Random Generation, Solvers, and Functional Coverage

PyVSC - Constraints and Coverage in Python

Stage: Production

Python has been used for functional verification for quite some time. When I began using Python, one thing I missed from SystemVerilog was access to SystemVerilog-style constraints and functional coverage. PyVSC provides a Python library that supports constrained randomization and functional coverage collection.



Stage: Production

Once collected, functional coverage data must be stored in an accessible manner to support analysis. Accellera UCIS defines an API for storing and retrieving coverage data, as well as an XML interchange format. PyUCIS is an object-oriented Python API on top of the UCIS API that can be used to store and access coverage data. Supported back-end implementations include commercial tool implementations of the UCIS API, the XML interchange format, and an in-memory representation.



Stage: Beta

Interactive graphical applications make getting an intuitive sense of coverage data simpler. PyUCIS Viewer is a Python application that uses the QT library to render coverage data.



Stage: Development

The PyVSC library uses the Boolector SMT solver to implement SAT solving. Additional algorithms are needed to implement iterative constraint (eg foreach) expansion, constraint partitioning, and uniform randomization. While Python is great as a front-end interface for the user, it doesn’t excel at high-performance computation.

libvsc is a new C++ implementation of the core data model, coverage collection, and randomization algorithms. Early measurements indicate that libvsc is roughly twice as fast as PyVSC.


Software-Driven Functional Verification

Software-driven verification, and the techniques surrounding it, have been a continuing interest of mine. The projects below help to make software-driven verification simpler and more productive.

Bare-Metal Kernel

Stage: Alpha/Archived

The goal of bare-metal software is to have maximum control of the hardware. Bare-metal software still benefits from light-weight infrastructure and services that help to make test writing more productive. The Bare-Metal Kernel implements multi-core bring-up and threaded execution environment. Synchronization primitives are provided that support synchronization across hardware threads and cooperatively-scheduled software threads.

The BMK project worked for the use cases it was intended to support. However, going forward, I’ve decided to invest in supporting these use cases using the Zephyr RTOS kernel.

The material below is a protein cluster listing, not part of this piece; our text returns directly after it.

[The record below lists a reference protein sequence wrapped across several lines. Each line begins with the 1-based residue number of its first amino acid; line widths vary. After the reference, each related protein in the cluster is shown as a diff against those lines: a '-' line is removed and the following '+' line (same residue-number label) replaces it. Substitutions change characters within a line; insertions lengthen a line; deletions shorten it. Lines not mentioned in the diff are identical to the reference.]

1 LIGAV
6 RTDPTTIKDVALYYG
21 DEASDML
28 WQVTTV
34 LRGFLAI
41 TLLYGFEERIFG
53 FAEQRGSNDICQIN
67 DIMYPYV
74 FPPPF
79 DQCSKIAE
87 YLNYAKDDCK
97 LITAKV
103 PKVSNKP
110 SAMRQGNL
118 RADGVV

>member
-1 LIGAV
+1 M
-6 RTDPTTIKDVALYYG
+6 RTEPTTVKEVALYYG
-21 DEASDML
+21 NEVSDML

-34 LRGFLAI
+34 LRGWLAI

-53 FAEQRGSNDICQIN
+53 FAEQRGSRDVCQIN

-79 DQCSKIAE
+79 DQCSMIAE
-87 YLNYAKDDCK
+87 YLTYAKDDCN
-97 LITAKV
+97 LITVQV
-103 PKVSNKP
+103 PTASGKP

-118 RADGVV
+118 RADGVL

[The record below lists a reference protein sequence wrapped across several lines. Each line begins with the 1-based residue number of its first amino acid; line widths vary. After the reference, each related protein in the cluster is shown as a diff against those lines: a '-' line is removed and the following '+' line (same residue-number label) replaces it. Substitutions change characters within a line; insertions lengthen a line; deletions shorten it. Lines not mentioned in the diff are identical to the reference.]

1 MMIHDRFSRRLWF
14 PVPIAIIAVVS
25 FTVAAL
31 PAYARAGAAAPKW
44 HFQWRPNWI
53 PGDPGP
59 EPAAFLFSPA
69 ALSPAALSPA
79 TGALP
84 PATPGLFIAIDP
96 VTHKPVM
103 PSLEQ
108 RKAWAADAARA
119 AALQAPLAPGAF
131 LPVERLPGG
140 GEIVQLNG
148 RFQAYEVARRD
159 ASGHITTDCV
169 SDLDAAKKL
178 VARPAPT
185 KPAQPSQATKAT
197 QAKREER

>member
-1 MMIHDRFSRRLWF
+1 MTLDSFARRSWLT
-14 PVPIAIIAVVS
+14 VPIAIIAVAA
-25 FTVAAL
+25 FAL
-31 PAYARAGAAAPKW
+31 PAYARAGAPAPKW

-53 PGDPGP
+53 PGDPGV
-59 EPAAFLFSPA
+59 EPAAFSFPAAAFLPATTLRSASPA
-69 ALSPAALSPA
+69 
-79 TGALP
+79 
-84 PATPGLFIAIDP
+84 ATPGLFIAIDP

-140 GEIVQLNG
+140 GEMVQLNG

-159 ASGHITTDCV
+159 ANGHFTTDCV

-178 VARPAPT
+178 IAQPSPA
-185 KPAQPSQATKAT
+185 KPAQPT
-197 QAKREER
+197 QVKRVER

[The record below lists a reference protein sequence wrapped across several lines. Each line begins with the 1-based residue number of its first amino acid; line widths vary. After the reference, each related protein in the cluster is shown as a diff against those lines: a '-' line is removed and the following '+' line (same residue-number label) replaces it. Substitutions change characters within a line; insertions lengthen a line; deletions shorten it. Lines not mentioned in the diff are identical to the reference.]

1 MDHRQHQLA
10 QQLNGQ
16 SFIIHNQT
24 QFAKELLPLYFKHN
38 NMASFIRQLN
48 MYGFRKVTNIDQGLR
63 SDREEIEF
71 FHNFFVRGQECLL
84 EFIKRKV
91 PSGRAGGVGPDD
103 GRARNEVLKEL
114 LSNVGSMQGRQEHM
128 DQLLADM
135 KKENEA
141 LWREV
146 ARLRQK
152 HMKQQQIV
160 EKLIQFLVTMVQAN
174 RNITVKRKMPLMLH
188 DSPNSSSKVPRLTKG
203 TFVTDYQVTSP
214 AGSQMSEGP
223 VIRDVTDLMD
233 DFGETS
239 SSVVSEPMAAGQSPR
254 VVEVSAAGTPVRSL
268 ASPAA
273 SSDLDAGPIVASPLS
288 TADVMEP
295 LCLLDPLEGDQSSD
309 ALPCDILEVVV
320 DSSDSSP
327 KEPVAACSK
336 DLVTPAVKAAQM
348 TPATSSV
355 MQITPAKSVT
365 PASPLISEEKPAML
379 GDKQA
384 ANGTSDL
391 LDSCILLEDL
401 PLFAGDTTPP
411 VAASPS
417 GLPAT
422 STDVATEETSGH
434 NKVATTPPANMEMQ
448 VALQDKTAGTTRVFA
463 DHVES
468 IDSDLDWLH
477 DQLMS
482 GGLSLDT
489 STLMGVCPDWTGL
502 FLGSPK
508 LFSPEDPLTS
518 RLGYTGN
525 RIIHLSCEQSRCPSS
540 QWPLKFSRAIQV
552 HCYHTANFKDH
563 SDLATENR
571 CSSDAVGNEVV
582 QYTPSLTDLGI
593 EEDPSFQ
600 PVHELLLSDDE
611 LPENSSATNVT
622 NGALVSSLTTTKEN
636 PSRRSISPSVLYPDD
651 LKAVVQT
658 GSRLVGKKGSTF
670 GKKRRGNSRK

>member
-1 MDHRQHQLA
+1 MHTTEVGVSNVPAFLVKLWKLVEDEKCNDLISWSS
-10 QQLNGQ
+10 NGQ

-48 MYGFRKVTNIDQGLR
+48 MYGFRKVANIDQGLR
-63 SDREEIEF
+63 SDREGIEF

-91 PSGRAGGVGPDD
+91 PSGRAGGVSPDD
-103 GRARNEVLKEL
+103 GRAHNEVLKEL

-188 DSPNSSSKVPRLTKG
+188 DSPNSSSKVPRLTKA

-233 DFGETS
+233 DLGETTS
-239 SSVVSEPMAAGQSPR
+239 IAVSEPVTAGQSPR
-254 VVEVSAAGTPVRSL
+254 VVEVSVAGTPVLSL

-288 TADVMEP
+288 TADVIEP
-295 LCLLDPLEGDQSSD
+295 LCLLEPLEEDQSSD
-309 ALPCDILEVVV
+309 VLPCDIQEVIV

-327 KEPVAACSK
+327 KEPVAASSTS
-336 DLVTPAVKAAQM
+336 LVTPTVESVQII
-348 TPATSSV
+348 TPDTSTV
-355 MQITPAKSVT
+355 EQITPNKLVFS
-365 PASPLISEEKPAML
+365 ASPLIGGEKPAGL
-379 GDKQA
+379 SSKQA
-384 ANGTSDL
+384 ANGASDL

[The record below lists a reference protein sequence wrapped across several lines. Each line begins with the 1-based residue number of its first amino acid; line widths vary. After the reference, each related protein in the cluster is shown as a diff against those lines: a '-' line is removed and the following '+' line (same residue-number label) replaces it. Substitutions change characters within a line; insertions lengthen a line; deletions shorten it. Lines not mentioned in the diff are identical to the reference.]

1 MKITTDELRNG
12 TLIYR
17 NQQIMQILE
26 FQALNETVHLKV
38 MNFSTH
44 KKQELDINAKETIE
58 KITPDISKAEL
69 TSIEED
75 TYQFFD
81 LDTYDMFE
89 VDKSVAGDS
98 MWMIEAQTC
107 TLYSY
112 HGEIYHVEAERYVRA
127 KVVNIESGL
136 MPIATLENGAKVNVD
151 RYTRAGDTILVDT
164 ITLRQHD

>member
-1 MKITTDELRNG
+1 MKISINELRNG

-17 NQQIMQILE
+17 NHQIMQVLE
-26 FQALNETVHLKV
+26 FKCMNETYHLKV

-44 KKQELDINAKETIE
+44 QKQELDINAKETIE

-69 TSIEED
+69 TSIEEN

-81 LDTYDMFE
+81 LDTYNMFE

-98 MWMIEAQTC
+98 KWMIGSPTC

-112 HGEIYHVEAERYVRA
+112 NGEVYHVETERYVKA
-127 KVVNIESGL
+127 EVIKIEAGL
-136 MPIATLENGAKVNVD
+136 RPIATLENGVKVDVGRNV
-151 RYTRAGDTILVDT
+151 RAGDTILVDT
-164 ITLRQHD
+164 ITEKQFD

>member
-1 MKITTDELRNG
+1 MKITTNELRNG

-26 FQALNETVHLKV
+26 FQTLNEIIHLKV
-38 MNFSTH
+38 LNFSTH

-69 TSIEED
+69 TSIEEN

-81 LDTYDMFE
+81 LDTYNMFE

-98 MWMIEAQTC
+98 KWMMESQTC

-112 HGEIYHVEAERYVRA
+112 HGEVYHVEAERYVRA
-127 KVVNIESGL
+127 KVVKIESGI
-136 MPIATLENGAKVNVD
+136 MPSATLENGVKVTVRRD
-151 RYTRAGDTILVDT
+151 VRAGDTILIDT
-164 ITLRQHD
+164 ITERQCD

Stage: Alpha

A key challenge in SoC integration testing is obtaining and integrating driver firmware for use by the integration tests. The Zephyr-Cosim project helps to address these challenges by making it easy to develop driver firmware in the context of an IP-level verification environment. Because the driver firmware is developed using the Zephyr RTOS driver framework, it integrates easily with driver firmware for other IPs in the SoC environment.


Zephyr DV Patches

Stage: Planning

The Zephyr RTOS implementation is tuned for running embedded application software on resource-constrained hardware platforms. Test software has similar requirements, but there are also differences. These patches are intended to better-support software-driven verification in simulation and hardware-assisted execution environments.

  • Per-Core Scheduler – Zephyr’s support for multi-core preemptively schedules threads on cores as they become available. This is good for application software, but software-driven tests need to take full control over each core. The per-core scheduler patch will support this verification-centric scheduler model.
  • Pre-Initialized RAM – Zephyr is designed to be run in environments where code must assume that RAM is uninitialized. In verification environments, RAM is often initialized when loading the software image. Skipping RAM initialization saves a non-insignificant amount of simulation time, focusing more simulation time on the actual test.
  • Semi-Host Printk – Displaying messages from the running test is an important debug mechansim. Unfortunately, formatting and displaying messages (often via a serial link) is very time-consuming. Especially in simulation environments, much of the work of message formatting and display can be handled by the testbench. This patch will enable Zephyr to be configured to take advantage of this support.

Zephyr DTS Tools

Stage: Development